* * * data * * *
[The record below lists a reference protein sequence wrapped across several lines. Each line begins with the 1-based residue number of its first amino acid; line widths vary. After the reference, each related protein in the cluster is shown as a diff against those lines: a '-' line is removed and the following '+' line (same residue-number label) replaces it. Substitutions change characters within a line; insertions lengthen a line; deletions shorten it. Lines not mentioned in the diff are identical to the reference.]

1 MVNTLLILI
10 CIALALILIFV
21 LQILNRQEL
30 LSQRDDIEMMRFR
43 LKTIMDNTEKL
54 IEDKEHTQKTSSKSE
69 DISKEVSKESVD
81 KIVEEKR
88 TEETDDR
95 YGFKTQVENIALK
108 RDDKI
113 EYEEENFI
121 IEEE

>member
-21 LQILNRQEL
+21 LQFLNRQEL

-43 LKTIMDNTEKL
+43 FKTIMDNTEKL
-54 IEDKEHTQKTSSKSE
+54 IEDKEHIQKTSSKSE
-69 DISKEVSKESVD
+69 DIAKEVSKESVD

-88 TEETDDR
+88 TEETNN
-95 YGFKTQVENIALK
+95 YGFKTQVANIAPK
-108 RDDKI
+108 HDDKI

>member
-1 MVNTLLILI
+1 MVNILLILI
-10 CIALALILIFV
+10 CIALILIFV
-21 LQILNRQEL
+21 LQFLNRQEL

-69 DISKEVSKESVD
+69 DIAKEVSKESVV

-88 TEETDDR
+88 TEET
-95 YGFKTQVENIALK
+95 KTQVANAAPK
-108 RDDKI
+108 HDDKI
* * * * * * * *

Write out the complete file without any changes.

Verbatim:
[The record below lists a reference protein sequence wrapped across several lines. Each line begins with the 1-based residue number of its first amino acid; line widths vary. After the reference, each related protein in the cluster is shown as a diff against those lines: a '-' line is removed and the following '+' line (same residue-number label) replaces it. Substitutions change characters within a line; insertions lengthen a line; deletions shorten it. Lines not mentioned in the diff are identical to the reference.]

1 MVNTLLILI
10 CIALALILIFV
21 LQILNRQEL
30 LSQRDDIEMMRFR
43 LKTIMDNTEKL
54 IEDKEHTQKTSSKSE
69 DISKEVSKESVD
81 KIVEEKR
88 TEETDDR
95 YGFKTQVENIALK
108 RDDKI
113 EYEEENFI
121 IEEE

>member
-21 LQILNRQEL
+21 LQFLNRQEL

-43 LKTIMDNTEKL
+43 FKTIMDNTEKL
-54 IEDKEHTQKTSSKSE
+54 IEDKEHIQKTSSKSE
-69 DISKEVSKESVD
+69 DIAKEVSKESVD

-88 TEETDDR
+88 TEETNN
-95 YGFKTQVENIALK
+95 YGFKTQVANIAPK
-108 RDDKI
+108 HDDKI

>member
-1 MVNTLLILI
+1 MVNILLILI
-10 CIALALILIFV
+10 CIALILIFV
-21 LQILNRQEL
+21 LQFLNRQEL

-69 DISKEVSKESVD
+69 DIAKEVSKESVV

-88 TEETDDR
+88 TEET
-95 YGFKTQVENIALK
+95 KTQVANAAPK
-108 RDDKI
+108 HDDKI